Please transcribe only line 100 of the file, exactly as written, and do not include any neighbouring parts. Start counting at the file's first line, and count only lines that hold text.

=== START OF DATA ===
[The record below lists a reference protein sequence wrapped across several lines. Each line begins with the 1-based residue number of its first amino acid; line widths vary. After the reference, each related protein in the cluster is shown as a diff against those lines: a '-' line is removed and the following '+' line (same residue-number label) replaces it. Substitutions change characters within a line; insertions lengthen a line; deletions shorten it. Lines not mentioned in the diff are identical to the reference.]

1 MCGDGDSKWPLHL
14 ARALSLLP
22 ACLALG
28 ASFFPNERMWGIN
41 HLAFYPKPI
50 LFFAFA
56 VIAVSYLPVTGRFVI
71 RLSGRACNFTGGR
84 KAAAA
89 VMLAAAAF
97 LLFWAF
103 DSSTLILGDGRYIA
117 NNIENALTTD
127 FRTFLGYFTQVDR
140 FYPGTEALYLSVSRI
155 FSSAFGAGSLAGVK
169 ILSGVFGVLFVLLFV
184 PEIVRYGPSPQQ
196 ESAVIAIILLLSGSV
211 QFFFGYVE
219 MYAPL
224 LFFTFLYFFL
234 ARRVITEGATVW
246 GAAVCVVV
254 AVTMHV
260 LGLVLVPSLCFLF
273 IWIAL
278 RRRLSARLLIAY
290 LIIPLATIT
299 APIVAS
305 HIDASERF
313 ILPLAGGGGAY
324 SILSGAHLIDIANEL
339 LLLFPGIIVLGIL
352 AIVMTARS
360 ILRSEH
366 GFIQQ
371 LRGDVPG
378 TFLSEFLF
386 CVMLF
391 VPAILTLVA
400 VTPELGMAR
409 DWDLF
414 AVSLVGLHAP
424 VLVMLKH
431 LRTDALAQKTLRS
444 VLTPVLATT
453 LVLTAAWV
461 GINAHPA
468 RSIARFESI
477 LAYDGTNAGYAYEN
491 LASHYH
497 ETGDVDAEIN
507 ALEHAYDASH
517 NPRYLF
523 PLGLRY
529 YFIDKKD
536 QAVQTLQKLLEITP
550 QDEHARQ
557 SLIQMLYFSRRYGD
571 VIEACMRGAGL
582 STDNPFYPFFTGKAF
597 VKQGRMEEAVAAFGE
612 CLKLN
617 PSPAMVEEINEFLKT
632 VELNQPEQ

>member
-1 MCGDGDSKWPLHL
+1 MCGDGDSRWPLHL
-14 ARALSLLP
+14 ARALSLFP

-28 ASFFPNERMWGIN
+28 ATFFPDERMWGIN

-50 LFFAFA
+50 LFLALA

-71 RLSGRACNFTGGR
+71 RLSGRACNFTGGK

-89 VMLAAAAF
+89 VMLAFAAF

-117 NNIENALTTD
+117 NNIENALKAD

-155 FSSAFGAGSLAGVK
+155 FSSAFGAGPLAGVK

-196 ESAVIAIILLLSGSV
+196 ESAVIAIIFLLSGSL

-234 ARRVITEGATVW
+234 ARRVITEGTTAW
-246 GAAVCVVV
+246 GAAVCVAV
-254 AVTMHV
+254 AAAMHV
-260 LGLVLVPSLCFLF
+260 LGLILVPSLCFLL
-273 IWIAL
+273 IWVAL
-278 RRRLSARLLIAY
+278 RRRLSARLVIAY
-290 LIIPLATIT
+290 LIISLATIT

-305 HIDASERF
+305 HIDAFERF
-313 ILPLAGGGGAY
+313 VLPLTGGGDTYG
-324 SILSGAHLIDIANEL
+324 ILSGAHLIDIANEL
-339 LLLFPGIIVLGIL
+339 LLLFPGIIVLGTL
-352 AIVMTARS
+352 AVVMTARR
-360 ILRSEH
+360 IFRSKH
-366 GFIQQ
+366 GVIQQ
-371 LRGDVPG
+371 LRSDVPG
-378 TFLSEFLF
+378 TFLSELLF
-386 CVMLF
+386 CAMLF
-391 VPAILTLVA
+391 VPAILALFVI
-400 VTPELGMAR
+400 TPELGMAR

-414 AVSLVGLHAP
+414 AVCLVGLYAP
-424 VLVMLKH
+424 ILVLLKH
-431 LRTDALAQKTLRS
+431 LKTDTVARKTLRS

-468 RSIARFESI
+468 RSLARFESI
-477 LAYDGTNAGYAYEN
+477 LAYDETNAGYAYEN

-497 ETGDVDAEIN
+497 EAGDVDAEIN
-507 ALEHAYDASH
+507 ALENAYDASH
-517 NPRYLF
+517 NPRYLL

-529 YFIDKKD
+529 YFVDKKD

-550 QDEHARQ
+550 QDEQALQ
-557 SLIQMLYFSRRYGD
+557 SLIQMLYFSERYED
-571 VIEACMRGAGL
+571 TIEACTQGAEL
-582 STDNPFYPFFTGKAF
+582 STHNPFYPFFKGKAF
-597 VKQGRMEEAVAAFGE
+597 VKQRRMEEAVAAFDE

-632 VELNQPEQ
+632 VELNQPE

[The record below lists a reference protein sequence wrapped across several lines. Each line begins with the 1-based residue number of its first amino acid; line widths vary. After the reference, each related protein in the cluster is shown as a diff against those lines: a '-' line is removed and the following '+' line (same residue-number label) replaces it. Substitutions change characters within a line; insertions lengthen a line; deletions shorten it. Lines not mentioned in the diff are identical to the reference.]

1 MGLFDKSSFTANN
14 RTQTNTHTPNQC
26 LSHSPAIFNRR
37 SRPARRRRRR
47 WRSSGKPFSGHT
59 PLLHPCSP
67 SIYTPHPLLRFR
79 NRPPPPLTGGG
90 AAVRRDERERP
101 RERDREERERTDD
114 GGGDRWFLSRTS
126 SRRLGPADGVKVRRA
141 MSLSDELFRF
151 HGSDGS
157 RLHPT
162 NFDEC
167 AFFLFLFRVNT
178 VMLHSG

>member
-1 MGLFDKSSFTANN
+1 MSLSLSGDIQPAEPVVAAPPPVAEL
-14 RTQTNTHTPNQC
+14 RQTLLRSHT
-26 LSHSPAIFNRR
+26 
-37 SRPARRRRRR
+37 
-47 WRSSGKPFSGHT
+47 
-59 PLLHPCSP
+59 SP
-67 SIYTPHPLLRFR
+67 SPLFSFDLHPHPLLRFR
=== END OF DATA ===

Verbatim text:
+290 LIISLATIT